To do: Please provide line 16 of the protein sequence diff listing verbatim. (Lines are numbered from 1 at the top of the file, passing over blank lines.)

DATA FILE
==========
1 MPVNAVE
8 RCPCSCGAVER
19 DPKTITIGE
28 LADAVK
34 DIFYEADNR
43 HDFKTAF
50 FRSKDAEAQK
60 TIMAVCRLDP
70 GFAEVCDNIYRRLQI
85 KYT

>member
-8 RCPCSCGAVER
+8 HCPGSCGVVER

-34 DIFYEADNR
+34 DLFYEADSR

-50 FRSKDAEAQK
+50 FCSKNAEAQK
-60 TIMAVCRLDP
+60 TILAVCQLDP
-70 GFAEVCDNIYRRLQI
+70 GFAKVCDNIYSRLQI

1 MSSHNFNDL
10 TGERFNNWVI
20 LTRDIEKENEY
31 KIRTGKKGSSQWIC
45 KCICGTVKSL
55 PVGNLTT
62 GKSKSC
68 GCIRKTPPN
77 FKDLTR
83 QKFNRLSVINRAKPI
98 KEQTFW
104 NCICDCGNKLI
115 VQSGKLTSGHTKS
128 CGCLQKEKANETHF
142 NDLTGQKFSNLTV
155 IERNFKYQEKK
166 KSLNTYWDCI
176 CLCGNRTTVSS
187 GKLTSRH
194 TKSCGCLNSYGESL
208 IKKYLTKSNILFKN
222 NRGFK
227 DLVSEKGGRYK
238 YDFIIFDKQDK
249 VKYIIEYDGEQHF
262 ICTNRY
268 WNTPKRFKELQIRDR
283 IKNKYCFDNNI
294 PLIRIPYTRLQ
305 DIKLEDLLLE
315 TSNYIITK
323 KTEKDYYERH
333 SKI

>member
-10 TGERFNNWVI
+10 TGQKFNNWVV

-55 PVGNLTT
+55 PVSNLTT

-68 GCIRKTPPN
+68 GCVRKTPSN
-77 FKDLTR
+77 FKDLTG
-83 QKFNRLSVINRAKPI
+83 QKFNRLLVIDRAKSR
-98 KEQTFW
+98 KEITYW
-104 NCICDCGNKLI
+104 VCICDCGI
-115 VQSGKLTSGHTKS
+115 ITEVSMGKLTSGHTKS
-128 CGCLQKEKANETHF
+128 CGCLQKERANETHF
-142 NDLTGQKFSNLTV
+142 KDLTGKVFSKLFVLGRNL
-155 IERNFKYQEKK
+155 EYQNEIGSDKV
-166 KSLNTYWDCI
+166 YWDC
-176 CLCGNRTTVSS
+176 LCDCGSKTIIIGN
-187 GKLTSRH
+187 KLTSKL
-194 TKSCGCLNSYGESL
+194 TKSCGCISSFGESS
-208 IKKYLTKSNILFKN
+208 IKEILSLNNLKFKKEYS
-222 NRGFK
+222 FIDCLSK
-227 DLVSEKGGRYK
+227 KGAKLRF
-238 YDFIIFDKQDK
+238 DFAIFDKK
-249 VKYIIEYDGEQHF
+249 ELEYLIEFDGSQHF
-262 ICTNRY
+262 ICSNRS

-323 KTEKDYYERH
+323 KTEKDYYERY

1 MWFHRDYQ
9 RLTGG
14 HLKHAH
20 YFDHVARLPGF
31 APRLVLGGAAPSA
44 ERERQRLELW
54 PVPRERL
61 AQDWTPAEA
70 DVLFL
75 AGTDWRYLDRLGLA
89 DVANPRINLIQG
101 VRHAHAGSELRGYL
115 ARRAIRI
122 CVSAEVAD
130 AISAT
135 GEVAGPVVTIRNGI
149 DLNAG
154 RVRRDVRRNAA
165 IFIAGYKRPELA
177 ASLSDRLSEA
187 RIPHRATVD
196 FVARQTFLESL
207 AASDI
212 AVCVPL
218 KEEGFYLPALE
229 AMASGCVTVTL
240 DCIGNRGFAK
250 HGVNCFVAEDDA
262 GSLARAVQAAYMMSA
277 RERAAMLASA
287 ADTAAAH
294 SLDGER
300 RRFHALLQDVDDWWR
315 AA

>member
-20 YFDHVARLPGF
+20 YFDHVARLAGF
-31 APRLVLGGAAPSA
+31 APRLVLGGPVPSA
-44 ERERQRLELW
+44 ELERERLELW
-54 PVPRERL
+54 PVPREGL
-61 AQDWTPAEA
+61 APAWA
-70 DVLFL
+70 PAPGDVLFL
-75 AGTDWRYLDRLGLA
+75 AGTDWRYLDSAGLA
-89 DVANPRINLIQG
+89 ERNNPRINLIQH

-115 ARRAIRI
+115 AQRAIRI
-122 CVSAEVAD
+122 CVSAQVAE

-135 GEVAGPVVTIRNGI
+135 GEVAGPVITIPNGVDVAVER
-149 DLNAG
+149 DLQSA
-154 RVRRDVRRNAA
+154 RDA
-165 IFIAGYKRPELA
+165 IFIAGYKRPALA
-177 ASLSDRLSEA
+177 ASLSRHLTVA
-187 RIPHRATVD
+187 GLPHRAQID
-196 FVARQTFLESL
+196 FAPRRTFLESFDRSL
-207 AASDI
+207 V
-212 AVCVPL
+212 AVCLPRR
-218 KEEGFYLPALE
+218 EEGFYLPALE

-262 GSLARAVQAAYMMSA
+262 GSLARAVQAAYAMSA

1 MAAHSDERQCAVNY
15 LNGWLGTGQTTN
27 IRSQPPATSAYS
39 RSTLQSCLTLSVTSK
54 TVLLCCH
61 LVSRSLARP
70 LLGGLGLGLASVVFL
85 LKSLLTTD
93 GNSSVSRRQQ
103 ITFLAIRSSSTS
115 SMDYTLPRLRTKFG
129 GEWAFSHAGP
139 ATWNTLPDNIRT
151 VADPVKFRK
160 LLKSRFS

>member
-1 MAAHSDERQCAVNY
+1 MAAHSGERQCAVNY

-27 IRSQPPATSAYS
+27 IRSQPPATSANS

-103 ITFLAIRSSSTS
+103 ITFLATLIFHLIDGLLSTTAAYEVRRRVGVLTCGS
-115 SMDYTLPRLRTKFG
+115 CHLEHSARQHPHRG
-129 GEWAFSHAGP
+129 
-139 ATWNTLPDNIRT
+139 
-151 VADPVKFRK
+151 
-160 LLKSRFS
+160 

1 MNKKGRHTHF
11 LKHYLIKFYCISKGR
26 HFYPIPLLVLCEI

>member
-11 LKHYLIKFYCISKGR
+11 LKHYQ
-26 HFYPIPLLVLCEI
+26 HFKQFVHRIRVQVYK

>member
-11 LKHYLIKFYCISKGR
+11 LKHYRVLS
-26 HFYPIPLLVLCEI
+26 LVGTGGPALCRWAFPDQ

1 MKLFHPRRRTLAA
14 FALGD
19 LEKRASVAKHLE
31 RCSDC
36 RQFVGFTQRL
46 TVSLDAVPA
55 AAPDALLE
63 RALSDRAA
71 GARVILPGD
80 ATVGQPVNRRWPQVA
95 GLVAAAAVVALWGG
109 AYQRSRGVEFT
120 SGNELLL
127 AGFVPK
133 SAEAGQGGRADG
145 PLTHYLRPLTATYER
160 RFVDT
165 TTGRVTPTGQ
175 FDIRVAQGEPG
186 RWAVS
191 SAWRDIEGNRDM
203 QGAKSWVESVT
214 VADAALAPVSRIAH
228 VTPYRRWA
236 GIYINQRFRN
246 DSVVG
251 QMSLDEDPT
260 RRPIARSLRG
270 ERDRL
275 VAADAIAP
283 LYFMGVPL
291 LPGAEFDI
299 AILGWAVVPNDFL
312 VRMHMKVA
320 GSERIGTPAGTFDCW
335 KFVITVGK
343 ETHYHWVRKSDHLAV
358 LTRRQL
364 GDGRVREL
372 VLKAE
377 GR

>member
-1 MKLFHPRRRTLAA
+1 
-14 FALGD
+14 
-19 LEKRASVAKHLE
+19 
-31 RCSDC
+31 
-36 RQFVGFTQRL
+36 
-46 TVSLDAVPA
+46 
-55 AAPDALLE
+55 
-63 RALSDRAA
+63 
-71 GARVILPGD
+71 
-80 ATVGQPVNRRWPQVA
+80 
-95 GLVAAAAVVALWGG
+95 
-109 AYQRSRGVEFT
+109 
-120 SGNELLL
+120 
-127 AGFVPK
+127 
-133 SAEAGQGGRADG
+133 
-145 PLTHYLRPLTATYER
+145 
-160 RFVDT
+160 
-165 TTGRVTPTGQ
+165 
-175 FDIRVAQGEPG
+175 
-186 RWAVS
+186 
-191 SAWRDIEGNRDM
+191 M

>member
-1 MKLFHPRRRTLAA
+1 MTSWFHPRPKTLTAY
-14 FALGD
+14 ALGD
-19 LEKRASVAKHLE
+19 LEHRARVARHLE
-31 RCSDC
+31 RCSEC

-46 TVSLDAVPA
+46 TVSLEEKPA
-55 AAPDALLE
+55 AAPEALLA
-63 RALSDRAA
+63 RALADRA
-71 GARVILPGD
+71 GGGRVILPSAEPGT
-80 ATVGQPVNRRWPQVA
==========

-50 FRSKDAEAQK